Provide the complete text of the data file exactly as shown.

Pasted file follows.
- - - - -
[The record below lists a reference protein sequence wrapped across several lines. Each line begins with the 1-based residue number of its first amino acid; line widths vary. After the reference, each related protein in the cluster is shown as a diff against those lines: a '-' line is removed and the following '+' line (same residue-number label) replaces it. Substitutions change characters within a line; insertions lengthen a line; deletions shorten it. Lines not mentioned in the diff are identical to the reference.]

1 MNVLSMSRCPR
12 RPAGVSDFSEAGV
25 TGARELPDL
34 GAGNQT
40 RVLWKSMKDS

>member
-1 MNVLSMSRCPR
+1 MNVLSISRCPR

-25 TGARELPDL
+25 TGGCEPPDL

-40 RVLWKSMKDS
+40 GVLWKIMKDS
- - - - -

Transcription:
[The record below lists a reference protein sequence wrapped across several lines. Each line begins with the 1-based residue number of its first amino acid; line widths vary. After the reference, each related protein in the cluster is shown as a diff against those lines: a '-' line is removed and the following '+' line (same residue-number label) replaces it. Substitutions change characters within a line; insertions lengthen a line; deletions shorten it. Lines not mentioned in the diff are identical to the reference.]

1 MNVLSMSRCPR
12 RPAGVSDFSEAGV
25 TGARELPDL
34 GAGNQT
40 RVLWKSMKDS

>member
-1 MNVLSMSRCPR
+1 MNVLSISRCPR

-25 TGARELPDL
+25 TGGCEPPDL

-40 RVLWKSMKDS
+40 GVLWKIMKDS